When I determined that I'd be unable to participate in PBP this year, I thought about which other epic events I might use as goals in my recovery and return to endurance cycling and the Deerfield Dirt Road Randonee (D2R2) immediately popped into my mind. D2R2 has grabbed my attention for several years, but it's never quite fit into my schedule. The Rapha Continental boys had even made a film of their effort. It's a ride no self-respecting endurance cyclist should miss. This year, the ride fell on the day following the one-year anniversary of my accident and we had no family or work commitments on the calendar. With 412 preregistered riders on the 180K loop, it was going to be a fun day.
I rolled into Deerfield, MA around 9:00 pm on Friday and quickly set up my trusty old 2-person tent and attempted to sleep. With a 6:00 am rollout and a full day of climbing ahead of me, I wanted to snag as much rest as possible. Needless to say, I tossed and turned more than I would have liked before nodding off. I woke up with the dawn, changed into my cycling kit and rolled over to the food tent to savor some amazing organic French roast Peruvian coffee (these are some classy folks) and half a bagel with cream cheese. Riders who left before 6:30 were offered the opportunity to record frame numbers and rollout times in a spiral notebook at the start to time their rides. The sound of bagpipes echoed throughout the valley as a young guy played to send off riders in time trial rather than mass start fashion into the glow of the foggy sunrise.
D2R2 is truly a unique event. It has a reported 16,500 feet of climbing over 180K, 70% of which are comprised of dirt carriage roads. Knowing that before starting was helpful, but nothing could really prepare me for the experience of riding on dirt roads at such steep and relentless pitches. D2R2 included (by far) the most challenging single day of cycling terrain I've experienced. Much of the challenge involved marshaling technical climbing and descending skills more common to mountain biking than the road riding I'm used to. Luckily, I was rolling on a set of 30mm Grand Bois tires inflated to only 75 lbs which helped stabilize my bike and dampen vibrations considerably. Every now and then, we'd cross a few miles of pavement which simply felt like riding on butter. In fact, I wasn't at all bothered by the extra bonus miles I picked up on paved roads along the way. It was like recharging.
The rest stops were welcome ports along to the way with cold five-gallon bottles of water propped on ingenious gravity dispensers. I filled up at each chance I got and took advantage of the Hammer Heed powder in various flavors along the way. The first check point at mile 36 was placed at the top of a serious slog of a climb which made it all that much sweeter. My pace on the ride was much slower than I expected. Going into the ride, I thought: 110 miles + 16,500 feet of climbing = 8-10 hours of riding. When I looked at the clock after the first hour and saw that I'd only ridden 12 miles, I realized this was going to be a LONG day.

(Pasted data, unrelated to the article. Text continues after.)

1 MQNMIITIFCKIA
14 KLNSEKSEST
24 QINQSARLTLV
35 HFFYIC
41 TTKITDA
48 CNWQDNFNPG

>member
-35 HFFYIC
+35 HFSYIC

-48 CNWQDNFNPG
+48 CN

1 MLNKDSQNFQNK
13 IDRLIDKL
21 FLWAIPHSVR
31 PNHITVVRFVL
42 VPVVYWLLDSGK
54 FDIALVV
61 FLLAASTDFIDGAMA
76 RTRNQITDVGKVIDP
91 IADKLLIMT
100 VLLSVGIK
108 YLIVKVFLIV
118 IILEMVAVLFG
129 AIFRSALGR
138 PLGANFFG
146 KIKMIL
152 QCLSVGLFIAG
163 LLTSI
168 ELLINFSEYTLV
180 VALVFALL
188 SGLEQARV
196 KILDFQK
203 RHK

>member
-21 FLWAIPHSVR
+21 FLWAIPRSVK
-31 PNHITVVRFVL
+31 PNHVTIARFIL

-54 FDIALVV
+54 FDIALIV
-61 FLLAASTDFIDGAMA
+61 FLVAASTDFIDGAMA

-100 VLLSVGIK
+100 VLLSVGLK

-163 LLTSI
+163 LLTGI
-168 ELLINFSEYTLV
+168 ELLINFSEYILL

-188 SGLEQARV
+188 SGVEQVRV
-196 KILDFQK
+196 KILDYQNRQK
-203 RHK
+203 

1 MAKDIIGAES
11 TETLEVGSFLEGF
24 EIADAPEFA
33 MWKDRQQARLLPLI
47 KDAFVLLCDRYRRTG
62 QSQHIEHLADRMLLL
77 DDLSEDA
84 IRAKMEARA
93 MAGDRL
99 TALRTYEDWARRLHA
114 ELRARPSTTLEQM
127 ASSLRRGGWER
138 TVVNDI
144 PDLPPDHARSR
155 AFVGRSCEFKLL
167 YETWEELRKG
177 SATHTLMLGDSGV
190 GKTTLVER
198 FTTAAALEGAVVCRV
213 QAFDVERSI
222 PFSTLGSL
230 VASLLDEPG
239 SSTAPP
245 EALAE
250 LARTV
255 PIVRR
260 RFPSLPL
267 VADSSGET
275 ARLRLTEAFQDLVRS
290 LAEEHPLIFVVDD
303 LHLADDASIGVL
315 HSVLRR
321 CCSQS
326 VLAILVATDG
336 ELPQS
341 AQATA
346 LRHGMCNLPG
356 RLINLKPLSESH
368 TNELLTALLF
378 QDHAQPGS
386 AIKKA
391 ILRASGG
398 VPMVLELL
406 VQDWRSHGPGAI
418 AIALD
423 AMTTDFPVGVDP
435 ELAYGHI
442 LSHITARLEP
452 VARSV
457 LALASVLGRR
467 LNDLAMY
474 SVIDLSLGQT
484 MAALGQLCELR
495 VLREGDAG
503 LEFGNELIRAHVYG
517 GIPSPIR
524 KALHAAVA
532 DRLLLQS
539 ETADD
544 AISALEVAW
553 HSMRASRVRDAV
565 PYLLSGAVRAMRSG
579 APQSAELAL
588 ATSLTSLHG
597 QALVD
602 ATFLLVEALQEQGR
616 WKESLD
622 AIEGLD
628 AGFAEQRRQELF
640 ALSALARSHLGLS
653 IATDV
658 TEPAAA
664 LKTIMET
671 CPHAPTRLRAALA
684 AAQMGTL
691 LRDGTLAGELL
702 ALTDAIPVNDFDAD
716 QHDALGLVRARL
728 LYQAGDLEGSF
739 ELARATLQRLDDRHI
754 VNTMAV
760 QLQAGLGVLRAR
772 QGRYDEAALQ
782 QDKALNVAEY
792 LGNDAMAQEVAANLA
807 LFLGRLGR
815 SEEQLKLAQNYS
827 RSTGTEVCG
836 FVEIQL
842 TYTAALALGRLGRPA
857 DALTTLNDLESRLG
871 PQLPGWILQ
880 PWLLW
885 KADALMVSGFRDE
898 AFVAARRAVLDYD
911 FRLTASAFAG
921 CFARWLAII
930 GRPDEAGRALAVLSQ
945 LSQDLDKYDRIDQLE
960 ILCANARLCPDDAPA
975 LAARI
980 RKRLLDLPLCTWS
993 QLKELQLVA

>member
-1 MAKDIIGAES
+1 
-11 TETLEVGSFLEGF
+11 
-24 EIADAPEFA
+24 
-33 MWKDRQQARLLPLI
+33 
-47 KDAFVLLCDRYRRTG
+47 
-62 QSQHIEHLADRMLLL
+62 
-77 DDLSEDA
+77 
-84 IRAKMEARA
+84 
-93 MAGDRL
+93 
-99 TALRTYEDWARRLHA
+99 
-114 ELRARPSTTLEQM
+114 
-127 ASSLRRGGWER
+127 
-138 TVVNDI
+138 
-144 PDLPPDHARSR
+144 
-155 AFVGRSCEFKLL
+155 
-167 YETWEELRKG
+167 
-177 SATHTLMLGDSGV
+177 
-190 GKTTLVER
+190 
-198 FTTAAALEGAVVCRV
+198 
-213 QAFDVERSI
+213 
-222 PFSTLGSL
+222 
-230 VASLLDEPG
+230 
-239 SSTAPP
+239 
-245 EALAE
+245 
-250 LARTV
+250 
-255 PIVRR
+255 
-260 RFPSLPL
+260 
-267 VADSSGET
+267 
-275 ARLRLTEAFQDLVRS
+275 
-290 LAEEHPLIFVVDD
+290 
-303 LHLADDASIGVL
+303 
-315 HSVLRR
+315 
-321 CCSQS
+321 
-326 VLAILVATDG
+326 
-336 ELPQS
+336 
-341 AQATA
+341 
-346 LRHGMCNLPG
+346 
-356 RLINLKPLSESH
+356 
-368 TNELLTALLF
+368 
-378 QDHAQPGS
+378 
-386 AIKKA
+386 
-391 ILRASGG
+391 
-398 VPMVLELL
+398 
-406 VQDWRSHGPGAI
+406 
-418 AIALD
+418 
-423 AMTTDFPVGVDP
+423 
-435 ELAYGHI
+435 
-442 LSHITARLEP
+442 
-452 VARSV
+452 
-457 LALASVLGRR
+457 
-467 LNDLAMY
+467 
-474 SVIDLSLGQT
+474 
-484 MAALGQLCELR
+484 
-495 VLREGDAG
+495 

All in all, D2R2 lived up to my expectations. I'm pleased that my legs and lungs held up and, while my time was nothing like I'd hoped it would be, I did not roll in DFL. Luckily the weather held for most of the event, but a light drizzle started to fall in my last hour or so of riding. Tragically, Hurricane Irene followed close behind and many of the roads we enjoyed on Saturday no longer even EXIST after the rains and floods of Sunday's storm. Reports of several feet of mud on the field we used for camping and eating and complete roads such as Green River Road eroding away to nothing are enough to send shivers down your spine. Ride founder and organizer Sandy W. worked with BikeReg to set up the Green River Village Restoration Fund. Riders and interested parties can donate to recovery efforts online until September 11, 2011. Money will be used to rebuild the lovely community park we used as a lunch stop on the banks of the Green River. Fortunately, the historic covered bridge (above) is still standing but the park next door is toast.
Next up on my calendar: a local 200K permanent in September and then the VT Fall Classic 200K brevet out of Burlington in early October which includes plenty of hard pack dirt roads. I may have developed the passion for a new flavor of suffering. Perhaps this will also be the year to snag that elusive R-12 award after all.